Article
Full-text available
Biological invasions are a major driver of ecosystem change but causes of variation in their environmental impacts over space and time remain poorly understood. Most approaches used to quantify the impacts of non‐native species assume there are interactions among per capita (i.e., individual level) effects, species abundance and the area occupied b...
Article
Full-text available
Plant-soil feedbacks (PSFs) are interactions among plants, soil organisms, and abiotic soil conditions that influence plant performance, plant species diversity, and community structure, ultimately driving ecosystem processes. We review how climate change will alter PSFs and their potential consequences for ecosystem functioning. Climate change inf...
Article
Full-text available
Soil organisms, including earthworms, are a key component of terrestrial ecosystems. However, little is known about their diversity, their distribution, and the threats affecting them. We compiled a global dataset of sampled earthworm communities from 6928 sites in 57 countries as a basis for predicting patterns in earthworm diversity, abundance, a...
Article
Full-text available
Soil organisms, including earthworms, are a key component of terrestrial ecosystems. However, little is known about their diversity, their distribution, and the threats affecting them. We compiled a global dataset of sampled earthworm communities from 6928 sites in 57 countries as a basis for predicting patterns in earthworm diversity, abundance, a...
Data
This PDF file includes: Materials and Methods Supplementary Text Figs. S1 to S6 Tables S1 to S4 References
Article
Full-text available
Soil organisms, including earthworms, are a key component of terrestrial ecosystems. However, little is known about their diversity, their distribution, and the threats affecting them. We compiled a global dataset of sampled earthworm communities from 6928 sites in 57 countries as a basis for predicting patterns in earthworm diversity, abundance, a...
Article
Full-text available
Soil organisms, including earthworms, are a key component of terrestrial ecosystems. However, little is known about their diversity, their distribution, and the threats affecting them. We compiled a global dataset of sampled earthworm communities from 6928 sites in 57 countries as a basis for predicting patterns in earthworm diversity, abundance, a...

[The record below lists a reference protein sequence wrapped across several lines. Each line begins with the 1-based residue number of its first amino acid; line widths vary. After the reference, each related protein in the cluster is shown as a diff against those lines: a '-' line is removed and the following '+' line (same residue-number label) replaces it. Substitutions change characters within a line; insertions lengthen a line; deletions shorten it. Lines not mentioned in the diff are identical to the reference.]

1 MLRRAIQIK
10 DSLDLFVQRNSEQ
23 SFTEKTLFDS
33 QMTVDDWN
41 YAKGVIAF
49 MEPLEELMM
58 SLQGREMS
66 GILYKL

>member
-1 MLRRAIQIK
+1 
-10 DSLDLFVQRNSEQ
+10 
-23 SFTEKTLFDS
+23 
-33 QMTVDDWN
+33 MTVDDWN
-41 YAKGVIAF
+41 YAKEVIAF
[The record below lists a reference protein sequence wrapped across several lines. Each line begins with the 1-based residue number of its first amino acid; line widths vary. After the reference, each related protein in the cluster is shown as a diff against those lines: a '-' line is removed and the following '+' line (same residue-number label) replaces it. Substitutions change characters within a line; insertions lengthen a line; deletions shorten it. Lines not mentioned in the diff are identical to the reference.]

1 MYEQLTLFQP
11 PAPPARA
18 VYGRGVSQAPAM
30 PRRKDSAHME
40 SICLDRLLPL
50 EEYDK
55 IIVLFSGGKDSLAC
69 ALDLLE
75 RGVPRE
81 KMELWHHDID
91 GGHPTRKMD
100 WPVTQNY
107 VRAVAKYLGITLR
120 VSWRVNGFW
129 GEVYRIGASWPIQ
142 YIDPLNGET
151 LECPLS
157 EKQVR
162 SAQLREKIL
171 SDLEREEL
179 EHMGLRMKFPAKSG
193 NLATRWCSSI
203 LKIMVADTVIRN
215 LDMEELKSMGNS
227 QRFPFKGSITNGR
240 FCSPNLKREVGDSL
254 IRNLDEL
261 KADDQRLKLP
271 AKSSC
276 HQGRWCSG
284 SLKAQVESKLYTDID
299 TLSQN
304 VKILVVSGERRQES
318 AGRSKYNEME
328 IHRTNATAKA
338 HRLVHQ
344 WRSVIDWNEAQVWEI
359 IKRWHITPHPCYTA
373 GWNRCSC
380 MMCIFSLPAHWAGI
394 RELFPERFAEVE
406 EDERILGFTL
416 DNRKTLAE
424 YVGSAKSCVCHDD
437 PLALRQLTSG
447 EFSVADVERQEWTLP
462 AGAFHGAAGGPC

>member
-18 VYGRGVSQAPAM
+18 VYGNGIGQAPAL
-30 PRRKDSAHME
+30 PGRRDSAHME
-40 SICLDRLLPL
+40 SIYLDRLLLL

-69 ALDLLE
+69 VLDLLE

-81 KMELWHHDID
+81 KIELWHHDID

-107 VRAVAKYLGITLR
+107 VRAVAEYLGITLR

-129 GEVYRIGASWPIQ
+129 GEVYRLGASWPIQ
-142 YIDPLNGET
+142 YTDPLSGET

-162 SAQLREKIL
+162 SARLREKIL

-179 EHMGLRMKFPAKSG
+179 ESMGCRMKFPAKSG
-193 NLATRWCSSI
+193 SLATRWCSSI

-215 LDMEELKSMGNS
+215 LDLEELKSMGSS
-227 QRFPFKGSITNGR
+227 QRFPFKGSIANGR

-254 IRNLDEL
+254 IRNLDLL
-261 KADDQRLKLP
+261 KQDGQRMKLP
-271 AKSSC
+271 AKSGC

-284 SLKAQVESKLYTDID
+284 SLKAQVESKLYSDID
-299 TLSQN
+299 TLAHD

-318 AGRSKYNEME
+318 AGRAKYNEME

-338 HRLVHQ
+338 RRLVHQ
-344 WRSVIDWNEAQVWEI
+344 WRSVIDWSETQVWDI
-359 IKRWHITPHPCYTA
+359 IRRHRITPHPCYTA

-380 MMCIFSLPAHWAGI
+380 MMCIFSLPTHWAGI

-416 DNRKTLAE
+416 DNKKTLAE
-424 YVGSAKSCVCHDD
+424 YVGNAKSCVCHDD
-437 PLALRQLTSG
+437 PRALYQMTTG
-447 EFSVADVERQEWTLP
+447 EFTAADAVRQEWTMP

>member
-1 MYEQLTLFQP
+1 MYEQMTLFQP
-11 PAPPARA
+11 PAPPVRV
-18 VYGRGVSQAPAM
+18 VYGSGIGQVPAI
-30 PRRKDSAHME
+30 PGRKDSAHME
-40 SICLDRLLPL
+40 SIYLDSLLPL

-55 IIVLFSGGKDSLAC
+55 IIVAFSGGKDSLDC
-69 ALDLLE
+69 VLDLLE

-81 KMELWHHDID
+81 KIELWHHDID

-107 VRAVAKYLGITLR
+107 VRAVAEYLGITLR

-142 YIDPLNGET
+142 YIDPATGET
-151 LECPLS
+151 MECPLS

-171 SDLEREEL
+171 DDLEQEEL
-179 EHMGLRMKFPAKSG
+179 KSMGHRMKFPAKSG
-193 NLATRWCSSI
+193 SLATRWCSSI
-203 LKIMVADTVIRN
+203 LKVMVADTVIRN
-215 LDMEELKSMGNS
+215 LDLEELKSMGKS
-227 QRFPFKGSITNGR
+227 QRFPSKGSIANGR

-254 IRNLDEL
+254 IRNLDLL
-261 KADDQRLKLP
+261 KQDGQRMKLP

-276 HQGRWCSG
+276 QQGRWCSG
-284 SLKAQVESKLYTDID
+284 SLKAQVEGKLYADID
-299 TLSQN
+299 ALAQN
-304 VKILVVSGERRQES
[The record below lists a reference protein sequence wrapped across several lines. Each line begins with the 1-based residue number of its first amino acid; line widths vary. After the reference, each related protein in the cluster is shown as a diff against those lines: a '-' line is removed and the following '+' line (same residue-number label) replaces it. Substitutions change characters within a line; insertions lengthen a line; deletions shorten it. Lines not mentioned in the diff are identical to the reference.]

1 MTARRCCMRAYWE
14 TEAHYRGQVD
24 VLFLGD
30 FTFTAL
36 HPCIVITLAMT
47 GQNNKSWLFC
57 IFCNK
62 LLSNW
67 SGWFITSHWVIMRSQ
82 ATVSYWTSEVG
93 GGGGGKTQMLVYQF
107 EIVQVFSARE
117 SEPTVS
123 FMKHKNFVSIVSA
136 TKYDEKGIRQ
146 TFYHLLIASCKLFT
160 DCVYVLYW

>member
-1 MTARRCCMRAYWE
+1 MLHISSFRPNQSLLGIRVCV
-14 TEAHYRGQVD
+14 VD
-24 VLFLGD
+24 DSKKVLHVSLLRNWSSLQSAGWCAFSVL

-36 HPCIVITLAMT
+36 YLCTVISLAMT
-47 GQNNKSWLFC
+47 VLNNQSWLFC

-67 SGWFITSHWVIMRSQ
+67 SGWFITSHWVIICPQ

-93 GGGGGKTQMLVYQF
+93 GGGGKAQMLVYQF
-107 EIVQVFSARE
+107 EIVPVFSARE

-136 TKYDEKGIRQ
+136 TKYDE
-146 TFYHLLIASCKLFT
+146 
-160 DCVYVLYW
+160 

Data
This PDF file includes: Materials and Methods Supplementary Text Figs. S1 to S6 Tables S1 to S4 References
Data
This PDF file includes: Materials and Methods Supplementary Text Figs. S1 to S6 Tables S1 to S4 References
Data
This PDF file includes: Materials and Methods Supplementary Text Figs. S1 to S6 Tables S1 to S4 References
Data
This PDF file includes: Materials and Methods Supplementary Text Figs. S1 to S6 Tables S1 to S4 References
Article
Full-text available
Across environmental gradients, community‐level functional traits of plants can change due to species turnover, intraspecific variation and their covariation. Studies on vascular plants suggest that species turnover is the main driver of trait variation across gradients, although intraspecific variation can also be important. However, there is limi...
Article
Full-text available
Soil organisms are a crucial part of the terrestrial biosphere. Despite their importance for ecosystem functioning, few quantitative, spatially explicit models of the active belowground community currently exist. In particular, nematodes are the most abundant animals on Earth, filling all trophic levels in the soil food web. Here we use 6,759 geore...
Article
Full-text available
Loss of plant diversity has an impact on ecosystems worldwide, but we lack a mechanistic understanding of how this loss may influence below-ground biota and ecosystem functions across contrasting ecosystems in the long term. We used the longest running biodiversity manipulation experiment across contrasting ecosystems in existence to explore the be...
Preprint
Soil organisms provide crucial ecosystem services that support human life. However, little is known about their diversity, distribution, and the threats affecting them. Here, we compiled a global dataset of sampled earthworm communities from over 7000 sites in 56 countries to predict patterns in earthworm diversity, abundance, and biomass. We ident...
Article
Full-text available
Changes in the landscape affect not only people's well-being but also how people perceive and use the landscape. An increasing number of policies have highlighted the importance of conserving a landscape's recreational and aesthetical values. This study develops and evaluates a model that links people's perceptions of a mountain landscape to physic...